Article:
Muddy coastal waters and depleted mangrove coastlines - depleted seagrass and coral reefs

Duke, Norman, and Wolanski, Eric (2001) Muddy coastal waters and depleted mangrove coastlines - depleted seagrass and coral reefs. In: Wolanski, Eric, (ed.) Oceanographic Processes of Coral Reefs: physical and biology links in the Great Barrier Reef. CRC Press, Washington, DC, USA, pp. 77-91.

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Along the tropical north-eastern coast of Queensland is one of the outstanding biotic ecosystems in the world, the Great Barrier Reef (GBR), attested to be the only biotic structure in the world visible from space. This complex series of reef communities is based on tiny coral polyps and deep accumulations of their carbonate skeletons over eons. The resulting barrier to ocean waves has created a vast and relatively sheltered coastal lagoon in which other complex biotic tropical ecosystems have flourished in association with coral reefs. Two chief types of ecosystems dominate these sheltered waters, namely, the mostly subtidal seagrass meadows in the extensive coastal lagoon, and mangrove and salt marsh growing along the upper intertidal zone and within all estuaries. These ecosystems are highly dependent not only on each other, but also on prevailing environmental conditions in a dynamic equilibrium. It is of fundamental importance also that each of these biotic communities is based on plants for the provision of both their physical living structure as well as via complex trophic food webs which support a myriad of associated organisms. In this way, mangrove, salt marsh, seagrass and reef-building corals provide primary production by photosynthesis and fixation of atmospheric carbon – a function and role which extends well beyond their mere presence and benefit as habitat. Accumulation of carbon is particularly important for the structure created not only by reef building corals of the GBR, but also within the extensive mangrove forests (Duke, 1997; Alongi, 1998; Alongi et al., 1998). Like coral reefs, mangrove forests provide essential shelter and protection for coastal shorelines in north-eastern Queensland. Where corals provide the first line of protection in offshore clearer waters, mangroves provide a second level of protection along nearshore areas where water clarity is often muddy and, sediments and substrate are typically soft. Such conditions are typically unsuitable for corals. These ecosystems are therefore seen as mutual and symbiotic since each ecosystem cannot prevail or dominate where the conditions might be reversed. The advantage in the relationship for mangroves is based primarily on shelter from strong wave action provided by the coral reef barrier, allowing mangroves to have colonised and stabilised the estuarine soft sediments deposited in river mouths. By contrast, the advantage for corals is based on consistently high levels of water clarity primarily, and secondarily on the regular supply of nutrients from terrestrial runoff. Mangroves essentially support these conditions by acting as filters to trap fine sediments and improve water clarity, by binding and holding sediments with their specialised root structures. In this way, nutrients from the land may disperse offshore in relatively clearer waters suitable for coral reef development (see the chapter by Fabricius and De'ath in this book).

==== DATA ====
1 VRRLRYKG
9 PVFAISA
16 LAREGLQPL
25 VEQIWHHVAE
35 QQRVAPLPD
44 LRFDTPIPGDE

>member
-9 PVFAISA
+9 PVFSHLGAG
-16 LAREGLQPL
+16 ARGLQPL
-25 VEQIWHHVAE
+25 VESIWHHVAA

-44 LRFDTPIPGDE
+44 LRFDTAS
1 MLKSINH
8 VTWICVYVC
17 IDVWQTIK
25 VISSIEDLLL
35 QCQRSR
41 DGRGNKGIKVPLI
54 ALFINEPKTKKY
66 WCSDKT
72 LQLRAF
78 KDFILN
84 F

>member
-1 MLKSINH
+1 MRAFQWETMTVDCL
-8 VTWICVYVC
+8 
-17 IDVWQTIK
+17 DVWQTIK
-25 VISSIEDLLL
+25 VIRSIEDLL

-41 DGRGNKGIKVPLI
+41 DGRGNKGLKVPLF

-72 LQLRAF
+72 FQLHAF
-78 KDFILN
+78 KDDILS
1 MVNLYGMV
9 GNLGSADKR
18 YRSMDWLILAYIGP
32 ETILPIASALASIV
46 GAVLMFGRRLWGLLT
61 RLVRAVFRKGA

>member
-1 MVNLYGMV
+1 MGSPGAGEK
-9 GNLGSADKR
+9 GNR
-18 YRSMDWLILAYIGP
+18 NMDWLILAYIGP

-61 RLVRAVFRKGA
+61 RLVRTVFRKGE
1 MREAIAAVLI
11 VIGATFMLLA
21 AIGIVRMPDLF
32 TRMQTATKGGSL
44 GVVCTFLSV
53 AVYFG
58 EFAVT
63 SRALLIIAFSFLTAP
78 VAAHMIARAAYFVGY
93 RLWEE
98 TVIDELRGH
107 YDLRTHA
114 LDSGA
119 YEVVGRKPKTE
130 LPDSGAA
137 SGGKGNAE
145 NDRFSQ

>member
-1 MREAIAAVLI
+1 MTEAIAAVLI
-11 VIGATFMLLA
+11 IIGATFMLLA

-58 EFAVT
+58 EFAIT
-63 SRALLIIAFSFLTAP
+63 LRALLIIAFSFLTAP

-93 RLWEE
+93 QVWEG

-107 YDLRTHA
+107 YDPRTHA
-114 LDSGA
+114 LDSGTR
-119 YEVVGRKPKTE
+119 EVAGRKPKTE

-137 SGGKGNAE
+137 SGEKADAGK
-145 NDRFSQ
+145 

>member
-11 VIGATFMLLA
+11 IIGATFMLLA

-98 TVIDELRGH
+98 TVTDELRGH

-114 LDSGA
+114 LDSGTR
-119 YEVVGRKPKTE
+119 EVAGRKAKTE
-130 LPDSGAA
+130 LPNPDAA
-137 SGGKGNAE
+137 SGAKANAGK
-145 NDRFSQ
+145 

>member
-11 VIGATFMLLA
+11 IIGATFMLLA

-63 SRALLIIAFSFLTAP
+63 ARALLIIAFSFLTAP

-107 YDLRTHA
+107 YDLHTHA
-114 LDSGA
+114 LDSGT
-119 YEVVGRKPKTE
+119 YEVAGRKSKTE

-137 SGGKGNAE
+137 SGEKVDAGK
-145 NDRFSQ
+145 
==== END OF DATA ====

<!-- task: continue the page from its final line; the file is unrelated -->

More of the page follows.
Item ID: 48919
Item Type: Book Chapter (Research - B1)
ISBN: 978-0-8493-0833-8
Keywords: mangrove; habitat; loss; new; sediments; deposition; catchment; vegetation; GBR; Great Barrier Reef; Queensland; Australia; IWP
Date Deposited: 20 Jul 2017 23:16
FoR Codes: 06 BIOLOGICAL SCIENCES > 0602 Ecology > 060205 Marine and Estuarine Ecology (incl Marine Ichthyology) @ 30%
05 ENVIRONMENTAL SCIENCES > 0502 Environmental Science and Management > 050206 Environmental Monitoring @ 40%
05 ENVIRONMENTAL SCIENCES > 0502 Environmental Science and Management > 050204 Environmental Impact Assessment @ 30%
SEO Codes: 97 EXPANDING KNOWLEDGE > 970106 Expanding Knowledge in the Biological Sciences @ 30%
96 ENVIRONMENT > 9605 Ecosystem Assessment and Management > 960503 Ecosystem Assessment and Management of Coastal and Estuarine Environments @ 40%
96 ENVIRONMENT > 9606 Environmental and Natural Resource Evaluation > 960609 Sustainability Indicators @ 30%
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